Friday, December 12, 2008

The L. Ron Hubbard Museum

The L. Ron Hubbard Museum has been open as a museum for a few years. It is being hosted in Washington D.C., in the townhouse on 19th Street near Dupont Circle (a block away from the current D.C. Church of Scientology). It is there that LRH held his lectures and is therefore considered as the first-ever Church of Scientology.

Another Happy Scientology Kid

Another happy Scientology kid speaks out. What is interesting is that, though being born in a Scientology family, he nevertheless was a rebel to it until the age of 15, and his parents did not try to force it upon him. He eventually came to it basically like others outsiders - after being helped through a concrete incident. He has been a Scientologist for the next 25 years.

Valkyrie First Reviews

Fox News announces that the reviews of Tom Cruise as Col. Von Stauffenberg in "Valkyrie" are in (though I wonder where they are to be found currently).

The result, they say, is not that good, or so-so, as the commercial success of the film is predicted to be.

Well, that may be, as I wrote earlier, Valkyrie will indeed have a serious uphill walk to success if it ever reaches it. Nothing is done, though, until is done, as previous predictions of same have sometimes turned false.

The article ends by these words:
"Will Cruise’s career be over? Oh no, not by a long shot. But the challenge to resuscitate will be that much more heightened as Cruise — if he’s to stay in the game of movie making — must choose his projects more carefully."
I personally disagree. As I wrote earlier in the same article above, Cruise chose this script because he deeply felt for it, not because he wanted to make a big hit or "revive" his career. That alone makes it a winner, and I hope he will continue to give priority to heart-felt sentiments rather than how an unpredictable market would receive the film. Of course, making a less challenging film would indeed not be a bad idea.

Xenu About to Taze People

Interesting email sent to the whole Dianetics group on MSN and also posted in the group forums.

The mail makes a parallel between the Godeka incident in 1996, in which a mad man shot and wounded four people in a Scientology church, and the recent Majorski episode where the guards shot Epic Sword Guy before he had time to harm anyone.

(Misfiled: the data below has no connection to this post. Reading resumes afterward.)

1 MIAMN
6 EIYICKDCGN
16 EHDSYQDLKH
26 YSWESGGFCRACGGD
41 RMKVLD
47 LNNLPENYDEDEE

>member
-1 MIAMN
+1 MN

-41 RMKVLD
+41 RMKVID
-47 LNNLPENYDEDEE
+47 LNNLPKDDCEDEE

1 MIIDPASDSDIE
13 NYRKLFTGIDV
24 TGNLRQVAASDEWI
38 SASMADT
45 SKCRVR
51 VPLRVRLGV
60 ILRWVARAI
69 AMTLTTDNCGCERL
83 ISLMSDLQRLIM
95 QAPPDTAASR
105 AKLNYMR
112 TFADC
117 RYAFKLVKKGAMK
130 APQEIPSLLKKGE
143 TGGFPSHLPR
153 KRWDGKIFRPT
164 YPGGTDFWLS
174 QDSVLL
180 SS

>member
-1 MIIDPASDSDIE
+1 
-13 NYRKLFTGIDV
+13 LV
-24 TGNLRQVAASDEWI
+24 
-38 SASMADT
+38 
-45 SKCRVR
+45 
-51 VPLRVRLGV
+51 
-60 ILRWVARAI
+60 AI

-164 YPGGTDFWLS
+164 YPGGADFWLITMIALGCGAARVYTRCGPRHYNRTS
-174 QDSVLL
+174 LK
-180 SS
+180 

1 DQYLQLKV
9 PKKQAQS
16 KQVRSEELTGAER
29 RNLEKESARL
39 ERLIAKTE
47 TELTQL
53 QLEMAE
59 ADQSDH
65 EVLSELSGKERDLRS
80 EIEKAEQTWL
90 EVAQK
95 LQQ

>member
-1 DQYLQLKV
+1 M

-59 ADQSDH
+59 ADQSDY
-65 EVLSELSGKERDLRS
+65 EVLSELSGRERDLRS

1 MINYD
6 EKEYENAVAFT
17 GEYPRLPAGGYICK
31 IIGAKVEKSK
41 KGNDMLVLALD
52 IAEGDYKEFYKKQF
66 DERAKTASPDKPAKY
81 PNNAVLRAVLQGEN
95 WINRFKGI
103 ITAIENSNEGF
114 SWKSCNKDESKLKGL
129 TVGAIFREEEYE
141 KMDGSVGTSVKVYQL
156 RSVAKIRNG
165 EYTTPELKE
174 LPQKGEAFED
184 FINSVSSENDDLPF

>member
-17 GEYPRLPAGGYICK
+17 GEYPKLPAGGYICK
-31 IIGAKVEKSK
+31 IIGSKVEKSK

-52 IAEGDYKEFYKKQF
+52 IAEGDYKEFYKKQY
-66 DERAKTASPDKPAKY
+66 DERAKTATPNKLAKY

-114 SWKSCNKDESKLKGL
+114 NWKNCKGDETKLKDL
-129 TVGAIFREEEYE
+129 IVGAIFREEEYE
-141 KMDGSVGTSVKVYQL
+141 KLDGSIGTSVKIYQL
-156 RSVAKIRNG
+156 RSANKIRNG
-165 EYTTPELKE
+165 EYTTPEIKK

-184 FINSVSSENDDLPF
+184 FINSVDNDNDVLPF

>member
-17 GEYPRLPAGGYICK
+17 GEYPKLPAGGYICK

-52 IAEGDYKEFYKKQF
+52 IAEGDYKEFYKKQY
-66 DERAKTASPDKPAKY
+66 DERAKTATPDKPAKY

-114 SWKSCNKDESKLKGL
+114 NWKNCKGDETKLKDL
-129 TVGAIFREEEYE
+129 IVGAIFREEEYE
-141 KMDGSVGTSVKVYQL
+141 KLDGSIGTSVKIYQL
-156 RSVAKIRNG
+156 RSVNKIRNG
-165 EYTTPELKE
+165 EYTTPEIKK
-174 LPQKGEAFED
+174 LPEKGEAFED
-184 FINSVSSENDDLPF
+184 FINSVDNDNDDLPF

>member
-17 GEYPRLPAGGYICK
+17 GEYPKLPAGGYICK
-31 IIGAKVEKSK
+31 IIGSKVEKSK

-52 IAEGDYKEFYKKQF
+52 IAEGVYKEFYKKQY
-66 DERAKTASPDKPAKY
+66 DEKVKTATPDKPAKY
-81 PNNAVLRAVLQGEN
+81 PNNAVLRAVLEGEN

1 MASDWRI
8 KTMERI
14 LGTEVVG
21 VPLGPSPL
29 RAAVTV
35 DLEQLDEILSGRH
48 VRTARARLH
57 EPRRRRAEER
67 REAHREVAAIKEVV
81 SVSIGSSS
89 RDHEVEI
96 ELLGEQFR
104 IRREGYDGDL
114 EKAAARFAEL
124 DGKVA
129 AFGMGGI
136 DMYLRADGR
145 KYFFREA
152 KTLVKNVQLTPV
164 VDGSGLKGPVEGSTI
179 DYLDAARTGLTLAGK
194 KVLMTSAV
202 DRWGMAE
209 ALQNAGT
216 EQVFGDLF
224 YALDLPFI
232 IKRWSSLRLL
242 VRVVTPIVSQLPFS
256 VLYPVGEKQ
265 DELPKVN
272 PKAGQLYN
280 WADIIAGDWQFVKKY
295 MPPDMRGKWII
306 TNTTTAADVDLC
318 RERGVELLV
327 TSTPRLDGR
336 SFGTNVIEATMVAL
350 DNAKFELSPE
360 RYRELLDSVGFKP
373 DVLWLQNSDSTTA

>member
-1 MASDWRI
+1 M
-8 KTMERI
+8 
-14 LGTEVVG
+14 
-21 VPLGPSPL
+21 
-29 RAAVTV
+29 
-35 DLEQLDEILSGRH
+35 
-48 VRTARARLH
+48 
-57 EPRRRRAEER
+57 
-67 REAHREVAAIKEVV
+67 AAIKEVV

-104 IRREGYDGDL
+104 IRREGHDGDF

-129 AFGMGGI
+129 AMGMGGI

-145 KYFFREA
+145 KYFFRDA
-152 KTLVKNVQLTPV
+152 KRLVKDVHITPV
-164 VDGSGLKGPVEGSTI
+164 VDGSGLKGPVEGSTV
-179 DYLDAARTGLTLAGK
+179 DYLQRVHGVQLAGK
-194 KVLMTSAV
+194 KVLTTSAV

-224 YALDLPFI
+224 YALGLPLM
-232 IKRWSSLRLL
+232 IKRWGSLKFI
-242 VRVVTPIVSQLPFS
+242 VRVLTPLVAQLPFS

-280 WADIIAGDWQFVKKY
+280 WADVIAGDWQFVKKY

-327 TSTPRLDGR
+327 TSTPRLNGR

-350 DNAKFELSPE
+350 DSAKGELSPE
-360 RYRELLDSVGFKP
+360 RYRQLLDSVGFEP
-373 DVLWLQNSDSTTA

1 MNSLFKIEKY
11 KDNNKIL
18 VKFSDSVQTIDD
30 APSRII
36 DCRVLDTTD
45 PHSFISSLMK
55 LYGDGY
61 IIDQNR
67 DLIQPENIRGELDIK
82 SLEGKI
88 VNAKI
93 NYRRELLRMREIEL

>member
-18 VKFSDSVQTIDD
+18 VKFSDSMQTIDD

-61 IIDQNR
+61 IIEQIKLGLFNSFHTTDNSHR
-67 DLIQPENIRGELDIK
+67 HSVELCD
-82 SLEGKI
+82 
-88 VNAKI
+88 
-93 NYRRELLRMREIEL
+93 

The writer also suggests that instead of fire arms (or in addition to them), guards protecting Scientology buildings should carry and use first tazers (stun guns).

Surely, this would contribute to make Scientology even more science-fiction like, but not in a bad way this time.

Anonymous 2.0 Redux

Recently I blogged about how a faction of Anonymous wants to distance themselves from their prankster reputation. In a subsequent article I pointed out the reaction of the original Anonymous to this trend. All the different factions want to find the real cause of the drop in numbers. Another faction of Anonymous decided that it was because Anonymous strayed from the lulz, as is visible through this post from an anti-anonymous website of the supposed Tom Newton (who is not the Tom Newton who posted to ARS).

This is nothing new. Anonymous already attempted this later after the Magoo debacle, something they called "The Return of the Lulz", and which changed absolutely nothing to the situation.

Things have evolved and January 2008 is not necessarily January 2009. The Cos did not crumble after the massive protests, some of the anons got better educated and decided they would have more fun playing Warlords and posting hentails than protesting the CoS which, after all, is not as bad as they thought, Tom Cruise got back some respectability, the novelty aspect of the masks and all that sort of things have now become old...

And therefore I don't think that anything Anonymous will try will bring back the numbers. The best they can do is to get more educated and go beyond the crude presentation made by the Old Guards, unless they want to turn as old as the Old Guards themselves.

Related blog entries:

Critics Split Over Cruise's Nazi Role

Critics split over Cruise's Nazi role
"But not everyone in Germany was against the film. Some said the country should be pleased Hollywood was finally making a film about a “good German” that would show that not every German obediently followed Hitler."
This well-written article gives an overview of the film in context of World War II and the various reactions to the film.